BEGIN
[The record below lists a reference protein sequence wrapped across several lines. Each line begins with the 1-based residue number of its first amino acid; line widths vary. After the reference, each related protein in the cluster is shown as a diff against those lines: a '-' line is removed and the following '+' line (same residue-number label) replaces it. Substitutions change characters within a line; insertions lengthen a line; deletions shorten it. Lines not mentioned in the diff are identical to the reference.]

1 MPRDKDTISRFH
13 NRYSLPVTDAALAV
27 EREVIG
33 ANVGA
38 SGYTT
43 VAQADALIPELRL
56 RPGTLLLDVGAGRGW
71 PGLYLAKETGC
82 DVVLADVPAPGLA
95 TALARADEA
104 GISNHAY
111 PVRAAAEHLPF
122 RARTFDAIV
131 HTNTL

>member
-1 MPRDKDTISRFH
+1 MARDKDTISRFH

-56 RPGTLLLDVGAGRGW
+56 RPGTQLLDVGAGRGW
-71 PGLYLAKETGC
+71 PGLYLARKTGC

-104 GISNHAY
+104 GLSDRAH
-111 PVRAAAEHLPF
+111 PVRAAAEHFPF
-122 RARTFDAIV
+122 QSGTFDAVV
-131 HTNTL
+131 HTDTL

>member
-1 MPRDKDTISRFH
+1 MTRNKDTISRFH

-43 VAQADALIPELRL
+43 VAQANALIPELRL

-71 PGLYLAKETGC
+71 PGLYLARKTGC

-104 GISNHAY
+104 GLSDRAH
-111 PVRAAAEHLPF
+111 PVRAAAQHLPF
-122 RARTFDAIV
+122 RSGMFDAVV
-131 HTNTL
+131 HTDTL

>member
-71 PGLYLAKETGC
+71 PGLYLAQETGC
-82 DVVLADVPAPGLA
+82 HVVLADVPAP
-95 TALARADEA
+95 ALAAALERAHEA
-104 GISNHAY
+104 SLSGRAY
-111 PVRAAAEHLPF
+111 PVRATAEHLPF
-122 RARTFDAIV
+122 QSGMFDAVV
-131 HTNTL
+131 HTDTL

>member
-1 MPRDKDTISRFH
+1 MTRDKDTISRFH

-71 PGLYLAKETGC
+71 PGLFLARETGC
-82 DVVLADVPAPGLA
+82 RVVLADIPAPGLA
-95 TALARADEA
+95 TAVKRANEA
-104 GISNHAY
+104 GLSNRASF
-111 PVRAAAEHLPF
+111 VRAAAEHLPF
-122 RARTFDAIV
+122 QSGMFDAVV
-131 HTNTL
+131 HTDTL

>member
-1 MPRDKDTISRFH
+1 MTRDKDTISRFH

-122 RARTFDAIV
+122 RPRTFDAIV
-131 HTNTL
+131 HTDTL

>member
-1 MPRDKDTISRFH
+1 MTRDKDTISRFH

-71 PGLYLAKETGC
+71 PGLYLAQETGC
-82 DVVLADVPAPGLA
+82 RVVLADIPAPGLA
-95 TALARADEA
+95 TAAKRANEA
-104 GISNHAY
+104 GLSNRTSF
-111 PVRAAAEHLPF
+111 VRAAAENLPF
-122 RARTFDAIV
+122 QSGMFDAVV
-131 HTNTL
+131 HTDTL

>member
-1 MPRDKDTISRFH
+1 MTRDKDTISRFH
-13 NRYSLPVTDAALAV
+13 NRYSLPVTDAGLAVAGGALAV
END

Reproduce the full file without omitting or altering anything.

[The record below lists a reference protein sequence wrapped across several lines. Each line begins with the 1-based residue number of its first amino acid; line widths vary. After the reference, each related protein in the cluster is shown as a diff against those lines: a '-' line is removed and the following '+' line (same residue-number label) replaces it. Substitutions change characters within a line; insertions lengthen a line; deletions shorten it. Lines not mentioned in the diff are identical to the reference.]

1 MPRDKDTISRFH
13 NRYSLPVTDAALAV
27 EREVIG
33 ANVGA
38 SGYTT
43 VAQADALIPELRL
56 RPGTLLLDVGAGRGW
71 PGLYLAKETGC
82 DVVLADVPAPGLA
95 TALARADEA
104 GISNHAY
111 PVRAAAEHLPF
122 RARTFDAIV
131 HTNTL

>member
-1 MPRDKDTISRFH
+1 MARDKDTISRFH

-56 RPGTLLLDVGAGRGW
+56 RPGTQLLDVGAGRGW
-71 PGLYLAKETGC
+71 PGLYLARKTGC

-104 GISNHAY
+104 GLSDRAH
-111 PVRAAAEHLPF
+111 PVRAAAEHFPF
-122 RARTFDAIV
+122 QSGTFDAVV
-131 HTNTL
+131 HTDTL

>member
-1 MPRDKDTISRFH
+1 MTRNKDTISRFH

-43 VAQADALIPELRL
+43 VAQANALIPELRL

-71 PGLYLAKETGC
+71 PGLYLARKTGC

-104 GISNHAY
+104 GLSDRAH
-111 PVRAAAEHLPF
+111 PVRAAAQHLPF
-122 RARTFDAIV
+122 RSGMFDAVV
-131 HTNTL
+131 HTDTL

>member
-71 PGLYLAKETGC
+71 PGLYLAQETGC
-82 DVVLADVPAPGLA
+82 HVVLADVPAP
-95 TALARADEA
+95 ALAAALERAHEA
-104 GISNHAY
+104 SLSGRAY
-111 PVRAAAEHLPF
+111 PVRATAEHLPF
-122 RARTFDAIV
+122 QSGMFDAVV
-131 HTNTL
+131 HTDTL

>member
-1 MPRDKDTISRFH
+1 MTRDKDTISRFH

-71 PGLYLAKETGC
+71 PGLFLARETGC
-82 DVVLADVPAPGLA
+82 RVVLADIPAPGLA
-95 TALARADEA
+95 TAVKRANEA
-104 GISNHAY
+104 GLSNRASF
-111 PVRAAAEHLPF
+111 VRAAAEHLPF
-122 RARTFDAIV
+122 QSGMFDAVV
-131 HTNTL
+131 HTDTL

>member
-1 MPRDKDTISRFH
+1 MTRDKDTISRFH

-122 RARTFDAIV
+122 RPRTFDAIV
-131 HTNTL
+131 HTDTL

>member
-1 MPRDKDTISRFH
+1 MTRDKDTISRFH

-71 PGLYLAKETGC
+71 PGLYLAQETGC
-82 DVVLADVPAPGLA
+82 RVVLADIPAPGLA
-95 TALARADEA
+95 TAAKRANEA
-104 GISNHAY
+104 GLSNRTSF
-111 PVRAAAEHLPF
+111 VRAAAENLPF
-122 RARTFDAIV
+122 QSGMFDAVV
-131 HTNTL
+131 HTDTL

>member
-1 MPRDKDTISRFH
+1 MTRDKDTISRFH
-13 NRYSLPVTDAALAV
+13 NRYSLPVTDAGLAVAGGALAV